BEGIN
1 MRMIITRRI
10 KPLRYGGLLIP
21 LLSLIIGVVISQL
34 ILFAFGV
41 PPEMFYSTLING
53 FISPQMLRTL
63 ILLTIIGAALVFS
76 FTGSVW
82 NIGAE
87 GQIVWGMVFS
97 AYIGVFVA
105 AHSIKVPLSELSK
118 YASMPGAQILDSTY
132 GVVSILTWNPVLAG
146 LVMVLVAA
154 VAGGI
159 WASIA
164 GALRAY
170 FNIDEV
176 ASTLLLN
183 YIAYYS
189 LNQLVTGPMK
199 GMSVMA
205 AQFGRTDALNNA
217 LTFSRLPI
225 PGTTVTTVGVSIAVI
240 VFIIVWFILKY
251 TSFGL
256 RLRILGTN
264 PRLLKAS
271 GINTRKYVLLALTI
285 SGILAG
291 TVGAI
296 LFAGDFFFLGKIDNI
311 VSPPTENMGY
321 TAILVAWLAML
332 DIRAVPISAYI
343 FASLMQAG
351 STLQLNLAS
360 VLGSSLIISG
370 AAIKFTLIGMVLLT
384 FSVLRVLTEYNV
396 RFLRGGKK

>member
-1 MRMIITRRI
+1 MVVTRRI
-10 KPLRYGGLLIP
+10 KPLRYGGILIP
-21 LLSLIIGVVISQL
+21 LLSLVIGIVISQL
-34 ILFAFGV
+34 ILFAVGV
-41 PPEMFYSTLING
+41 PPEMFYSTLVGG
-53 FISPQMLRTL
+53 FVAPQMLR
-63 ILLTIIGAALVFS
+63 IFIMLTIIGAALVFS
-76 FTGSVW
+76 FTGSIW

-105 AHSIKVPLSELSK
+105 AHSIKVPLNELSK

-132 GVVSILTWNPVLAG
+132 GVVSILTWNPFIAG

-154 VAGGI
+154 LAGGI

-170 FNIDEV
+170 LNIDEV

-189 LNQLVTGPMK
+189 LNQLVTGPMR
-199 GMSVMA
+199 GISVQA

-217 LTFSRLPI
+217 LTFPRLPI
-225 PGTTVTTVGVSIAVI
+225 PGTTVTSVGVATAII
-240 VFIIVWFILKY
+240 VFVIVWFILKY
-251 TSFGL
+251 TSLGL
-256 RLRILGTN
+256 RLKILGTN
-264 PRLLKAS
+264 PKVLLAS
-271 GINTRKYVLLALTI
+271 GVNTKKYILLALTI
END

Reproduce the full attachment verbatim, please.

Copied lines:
1 MRMIITRRI
10 KPLRYGGLLIP
21 LLSLIIGVVISQL
34 ILFAFGV
41 PPEMFYSTLING
53 FISPQMLRTL
63 ILLTIIGAALVFS
76 FTGSVW
82 NIGAE
87 GQIVWGMVFS
97 AYIGVFVA
105 AHSIKVPLSELSK
118 YASMPGAQILDSTY
132 GVVSILTWNPVLAG
146 LVMVLVAA
154 VAGGI
159 WASIA
164 GALRAY
170 FNIDEV
176 ASTLLLN
183 YIAYYS
189 LNQLVTGPMK
199 GMSVMA
205 AQFGRTDALNNA
217 LTFSRLPI
225 PGTTVTTVGVSIAVI
240 VFIIVWFILKY
251 TSFGL
256 RLRILGTN
264 PRLLKAS
271 GINTRKYVLLALTI
285 SGILAG
291 TVGAI
296 LFAGDFFFLGKIDNI
311 VSPPTENMGY
321 TAILVAWLAML
332 DIRAVPISAYI
343 FASLMQAG
351 STLQLNLAS
360 VLGSSLIISG
370 AAIKFTLIGMVLLT
384 FSVLRVLTEYNV
396 RFLRGGKK

>member
-1 MRMIITRRI
+1 MVVTRRI
-10 KPLRYGGLLIP
+10 KPLRYGGILIP
-21 LLSLIIGVVISQL
+21 LLSLVIGIVISQL
-34 ILFAFGV
+34 ILFAVGV
-41 PPEMFYSTLING
+41 PPEMFYSTLVGG
-53 FISPQMLRTL
+53 FVAPQMLR
-63 ILLTIIGAALVFS
+63 IFIMLTIIGAALVFS
-76 FTGSVW
+76 FTGSIW

-105 AHSIKVPLSELSK
+105 AHSIKVPLNELSK

-132 GVVSILTWNPVLAG
+132 GVVSILTWNPFIAG

-154 VAGGI
+154 LAGGI

-170 FNIDEV
+170 LNIDEV

-189 LNQLVTGPMK
+189 LNQLVTGPMR
-199 GMSVMA
+199 GISVQA

-217 LTFSRLPI
+217 LTFPRLPI
-225 PGTTVTTVGVSIAVI
+225 PGTTVTSVGVATAII
-240 VFIIVWFILKY
+240 VFVIVWFILKY
-251 TSFGL
+251 TSLGL
-256 RLRILGTN
+256 RLKILGTN
-264 PRLLKAS
+264 PKVLLAS
-271 GINTRKYVLLALTI
+271 GVNTKKYILLALTI